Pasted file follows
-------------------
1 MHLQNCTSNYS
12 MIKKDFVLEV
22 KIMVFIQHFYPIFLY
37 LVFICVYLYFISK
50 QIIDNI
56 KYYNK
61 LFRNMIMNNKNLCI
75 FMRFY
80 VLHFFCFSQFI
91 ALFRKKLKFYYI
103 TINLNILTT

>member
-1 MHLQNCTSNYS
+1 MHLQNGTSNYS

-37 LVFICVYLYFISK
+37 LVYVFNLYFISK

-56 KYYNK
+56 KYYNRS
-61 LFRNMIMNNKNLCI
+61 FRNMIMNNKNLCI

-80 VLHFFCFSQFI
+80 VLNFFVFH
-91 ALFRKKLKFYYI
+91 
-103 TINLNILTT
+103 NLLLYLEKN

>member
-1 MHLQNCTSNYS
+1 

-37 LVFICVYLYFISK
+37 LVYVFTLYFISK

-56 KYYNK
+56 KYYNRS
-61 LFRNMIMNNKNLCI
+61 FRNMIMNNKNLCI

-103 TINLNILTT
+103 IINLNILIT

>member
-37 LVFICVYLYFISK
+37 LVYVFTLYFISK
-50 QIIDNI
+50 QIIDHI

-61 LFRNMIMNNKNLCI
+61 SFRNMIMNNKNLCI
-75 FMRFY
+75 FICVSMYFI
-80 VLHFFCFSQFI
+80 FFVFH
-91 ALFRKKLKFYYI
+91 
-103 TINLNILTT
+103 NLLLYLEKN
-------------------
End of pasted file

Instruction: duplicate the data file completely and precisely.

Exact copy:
1 MHLQNCTSNYS
12 MIKKDFVLEV
22 KIMVFIQHFYPIFLY
37 LVFICVYLYFISK
50 QIIDNI
56 KYYNK
61 LFRNMIMNNKNLCI
75 FMRFY
80 VLHFFCFSQFI
91 ALFRKKLKFYYI
103 TINLNILTT

>member
-1 MHLQNCTSNYS
+1 MHLQNGTSNYS

-37 LVFICVYLYFISK
+37 LVYVFNLYFISK

-56 KYYNK
+56 KYYNRS
-61 LFRNMIMNNKNLCI
+61 FRNMIMNNKNLCI

-80 VLHFFCFSQFI
+80 VLNFFVFH
-91 ALFRKKLKFYYI
+91 
-103 TINLNILTT
+103 NLLLYLEKN

>member
-1 MHLQNCTSNYS
+1 

-37 LVFICVYLYFISK
+37 LVYVFTLYFISK

-56 KYYNK
+56 KYYNRS
-61 LFRNMIMNNKNLCI
+61 FRNMIMNNKNLCI

-103 TINLNILTT
+103 IINLNILIT

>member
-37 LVFICVYLYFISK
+37 LVYVFTLYFISK
-50 QIIDNI
+50 QIIDHI

-61 LFRNMIMNNKNLCI
+61 SFRNMIMNNKNLCI
-75 FMRFY
+75 FICVSMYFI
-80 VLHFFCFSQFI
+80 FFVFH
-91 ALFRKKLKFYYI
+91 
-103 TINLNILTT
+103 NLLLYLEKN